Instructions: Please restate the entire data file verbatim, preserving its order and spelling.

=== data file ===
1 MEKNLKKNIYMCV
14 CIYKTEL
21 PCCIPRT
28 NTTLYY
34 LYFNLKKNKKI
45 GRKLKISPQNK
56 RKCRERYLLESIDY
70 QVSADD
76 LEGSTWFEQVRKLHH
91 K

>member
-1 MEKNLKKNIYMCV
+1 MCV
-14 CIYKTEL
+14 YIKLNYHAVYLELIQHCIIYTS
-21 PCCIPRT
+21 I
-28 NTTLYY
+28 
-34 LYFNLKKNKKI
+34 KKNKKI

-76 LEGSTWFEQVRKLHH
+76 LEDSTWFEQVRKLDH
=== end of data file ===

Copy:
1 MEKNLKKNIYMCV
14 CIYKTEL
21 PCCIPRT
28 NTTLYY
34 LYFNLKKNKKI
45 GRKLKISPQNK
56 RKCRERYLLESIDY
70 QVSADD
76 LEGSTWFEQVRKLHH
91 K

>member
-1 MEKNLKKNIYMCV
+1 MCV
-14 CIYKTEL
+14 YIKLNYHAVYLELIQHCIIYTS
-21 PCCIPRT
+21 I
-28 NTTLYY
+28 
-34 LYFNLKKNKKI
+34 KKNKKI

-76 LEGSTWFEQVRKLHH
+76 LEDSTWFEQVRKLDH